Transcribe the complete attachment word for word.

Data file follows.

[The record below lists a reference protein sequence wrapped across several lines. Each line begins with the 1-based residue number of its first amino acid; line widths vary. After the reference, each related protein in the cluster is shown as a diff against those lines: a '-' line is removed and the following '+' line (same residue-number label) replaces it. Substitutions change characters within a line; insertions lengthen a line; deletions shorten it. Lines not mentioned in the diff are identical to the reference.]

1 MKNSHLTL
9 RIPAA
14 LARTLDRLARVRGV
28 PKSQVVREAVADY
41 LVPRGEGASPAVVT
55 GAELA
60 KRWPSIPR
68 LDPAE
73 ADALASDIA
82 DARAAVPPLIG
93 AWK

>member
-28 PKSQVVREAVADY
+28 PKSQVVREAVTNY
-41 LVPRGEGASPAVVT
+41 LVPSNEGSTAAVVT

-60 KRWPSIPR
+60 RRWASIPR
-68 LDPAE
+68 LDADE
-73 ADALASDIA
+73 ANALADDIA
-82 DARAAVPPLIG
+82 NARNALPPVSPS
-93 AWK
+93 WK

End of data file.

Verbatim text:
[The record below lists a reference protein sequence wrapped across several lines. Each line begins with the 1-based residue number of its first amino acid; line widths vary. After the reference, each related protein in the cluster is shown as a diff against those lines: a '-' line is removed and the following '+' line (same residue-number label) replaces it. Substitutions change characters within a line; insertions lengthen a line; deletions shorten it. Lines not mentioned in the diff are identical to the reference.]

1 MKNSHLTL
9 RIPAA
14 LARTLDRLARVRGV
28 PKSQVVREAVADY
41 LVPRGEGASPAVVT
55 GAELA
60 KRWPSIPR
68 LDPAE
73 ADALASDIA
82 DARAAVPPLIG
93 AWK

>member
-28 PKSQVVREAVADY
+28 PKSQVVREAVTNY
-41 LVPRGEGASPAVVT
+41 LVPSNEGSTAAVVT

-60 KRWPSIPR
+60 RRWASIPR
-68 LDPAE
+68 LDADE
-73 ADALASDIA
+73 ANALADDIA
-82 DARAAVPPLIG
+82 NARNALPPVSPS
-93 AWK
+93 WK